a bit of a tail
or fin can still
be sensed in parks.
That is Ryan’s form. All her poems say different things, but they say those things the exact same way.
Ryan may seem to be a rare case, but most of the great Persian poets were more devoted to the couplet than Alexander Pope. Most American poets are one-form poets. The only reason we notice uniformity in Ryan’s case is because Ryan rhymes, creating a consistently identifiable, if intentionally skewed, symmetry. Most other American poets begin and end their careers using some kind of free verse that has an irregularly irregular rhythm; their formal variations are largely typographical. Many don’t honor their own line breaks as they recite, reading right through them as though they were reciting prose. That is the tell. Theirs is the restlessness of the return key, not the restlessness of form.
Not that stasis can’t be generative. From one perspective, Merwin’s mid- and late-career poems gained immensely through his eschewal of the rhyme, meter, and even the punctuation of his early books. Consider this from “The Asians Dying,” first published in 1966:
When the forests have been destroyed their
The ash the great walker follows the possessors
Nothing they will come to is real
Nor for long
Over the watercourses
Like ducks in the time of the ducks
The ghosts of the villages trail in the sky
Making a new twilight
Once he knew in advance what all his future poems would look and sound like, he could focus on other things, like what to put in the poems. The formal switch to free verse gave him a feeling of freedom, not just because he did not have to set up regular patterns of scansion and rhyme, but because he had one fewer artistic decision to worry about. Besides, it was what most readers wanted anyway.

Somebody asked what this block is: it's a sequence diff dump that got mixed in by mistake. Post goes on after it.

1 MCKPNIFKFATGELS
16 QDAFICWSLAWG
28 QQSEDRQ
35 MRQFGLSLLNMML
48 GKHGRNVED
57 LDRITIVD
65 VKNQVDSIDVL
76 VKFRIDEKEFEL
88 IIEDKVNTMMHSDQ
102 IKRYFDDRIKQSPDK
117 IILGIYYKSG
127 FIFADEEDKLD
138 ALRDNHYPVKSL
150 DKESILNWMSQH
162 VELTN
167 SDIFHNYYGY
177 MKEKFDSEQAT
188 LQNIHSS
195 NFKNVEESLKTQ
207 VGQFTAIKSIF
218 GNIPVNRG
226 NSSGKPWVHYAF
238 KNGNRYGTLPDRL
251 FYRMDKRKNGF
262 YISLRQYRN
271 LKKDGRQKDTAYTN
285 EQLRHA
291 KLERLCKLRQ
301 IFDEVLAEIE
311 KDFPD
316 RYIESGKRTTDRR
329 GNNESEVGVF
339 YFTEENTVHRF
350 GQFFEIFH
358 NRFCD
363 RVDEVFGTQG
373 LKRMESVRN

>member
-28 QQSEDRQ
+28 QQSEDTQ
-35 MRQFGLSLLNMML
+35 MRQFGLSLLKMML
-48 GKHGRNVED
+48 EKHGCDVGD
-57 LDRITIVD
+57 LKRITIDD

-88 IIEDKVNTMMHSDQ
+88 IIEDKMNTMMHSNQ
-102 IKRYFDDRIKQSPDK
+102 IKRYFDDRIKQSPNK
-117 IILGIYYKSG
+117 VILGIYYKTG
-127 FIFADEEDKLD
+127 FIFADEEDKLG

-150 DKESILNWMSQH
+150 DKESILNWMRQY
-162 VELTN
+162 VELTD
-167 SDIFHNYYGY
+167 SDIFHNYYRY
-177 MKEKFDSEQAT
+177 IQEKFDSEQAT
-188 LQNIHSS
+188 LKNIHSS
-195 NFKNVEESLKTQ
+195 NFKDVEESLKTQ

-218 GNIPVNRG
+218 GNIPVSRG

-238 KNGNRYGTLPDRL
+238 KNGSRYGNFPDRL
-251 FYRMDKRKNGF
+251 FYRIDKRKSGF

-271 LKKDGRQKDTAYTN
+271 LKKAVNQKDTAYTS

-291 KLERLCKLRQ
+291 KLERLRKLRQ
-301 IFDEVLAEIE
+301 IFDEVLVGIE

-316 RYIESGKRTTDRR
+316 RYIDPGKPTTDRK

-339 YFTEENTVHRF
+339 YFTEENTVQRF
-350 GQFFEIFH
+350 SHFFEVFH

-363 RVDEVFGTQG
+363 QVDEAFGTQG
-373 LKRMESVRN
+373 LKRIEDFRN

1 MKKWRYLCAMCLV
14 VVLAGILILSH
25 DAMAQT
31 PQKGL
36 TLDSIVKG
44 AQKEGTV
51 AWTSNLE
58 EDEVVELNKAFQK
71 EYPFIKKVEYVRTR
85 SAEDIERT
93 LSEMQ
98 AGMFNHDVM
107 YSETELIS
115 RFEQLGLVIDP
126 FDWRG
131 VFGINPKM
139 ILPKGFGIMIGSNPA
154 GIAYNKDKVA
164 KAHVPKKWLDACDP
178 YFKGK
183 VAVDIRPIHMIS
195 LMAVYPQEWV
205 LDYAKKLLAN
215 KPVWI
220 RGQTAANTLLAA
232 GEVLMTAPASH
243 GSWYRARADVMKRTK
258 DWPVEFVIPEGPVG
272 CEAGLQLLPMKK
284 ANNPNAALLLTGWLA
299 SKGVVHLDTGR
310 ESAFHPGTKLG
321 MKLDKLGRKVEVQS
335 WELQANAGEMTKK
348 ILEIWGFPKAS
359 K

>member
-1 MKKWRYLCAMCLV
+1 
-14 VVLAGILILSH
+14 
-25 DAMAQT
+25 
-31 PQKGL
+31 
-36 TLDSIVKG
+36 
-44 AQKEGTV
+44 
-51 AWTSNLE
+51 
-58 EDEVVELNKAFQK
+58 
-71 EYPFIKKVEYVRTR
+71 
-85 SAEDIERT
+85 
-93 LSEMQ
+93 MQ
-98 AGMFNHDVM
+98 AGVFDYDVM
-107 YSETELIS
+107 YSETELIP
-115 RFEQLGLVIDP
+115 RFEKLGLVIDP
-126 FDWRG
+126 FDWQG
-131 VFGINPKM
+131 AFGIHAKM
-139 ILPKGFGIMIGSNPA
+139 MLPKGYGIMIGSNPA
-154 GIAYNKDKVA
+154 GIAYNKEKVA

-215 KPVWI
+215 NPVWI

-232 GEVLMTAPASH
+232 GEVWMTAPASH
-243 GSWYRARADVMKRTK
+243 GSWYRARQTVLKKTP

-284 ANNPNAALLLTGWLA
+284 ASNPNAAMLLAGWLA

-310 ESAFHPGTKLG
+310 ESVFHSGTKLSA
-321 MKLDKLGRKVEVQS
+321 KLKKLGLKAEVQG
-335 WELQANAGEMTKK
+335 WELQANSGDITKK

What about poets who never leave off shape-shifting? In some oeuvres, a poem of a given shape cannot be pinpointed, on the basis of that shape alone, to an “early” or “mature” phase. A potpourri of patterns, a farrago of forms may persist into old age—even after a Merwin-like rupture. Yeats changed many elements of his style between the “Celtic Twilight” work and his more self-consciously “modern” work—but his formal restlessness remained constant.
Kipling remains adored by sentimentalists for “If,” cherished by children for the rhymes in Just-So Stories and The Jungle Book, despised by Postcolonial Studies majors for “The White Man’s Burden,” and ignored by everyone for the plebeian brogue of Barrack-Room Ballads. None of those easily distinguishable poems shares a form or even a tone or theme (except, maybe, his most famous one and his most infamous one). He was always trying out new themes and rhyme schemes.
The same holds true of most Romantic poets. Their Collected Poems usually contain a plethora of poetic patterns, sizes, and genres. Keats ran through more forms and categories of poem by the age of twenty-three than most American poets will touch in a Pulitzer Prize–winning career. Not just Keats but Byron, Coleridge, Shelley, Wordsworth, and Tennyson all tried their hand at blank verse drama.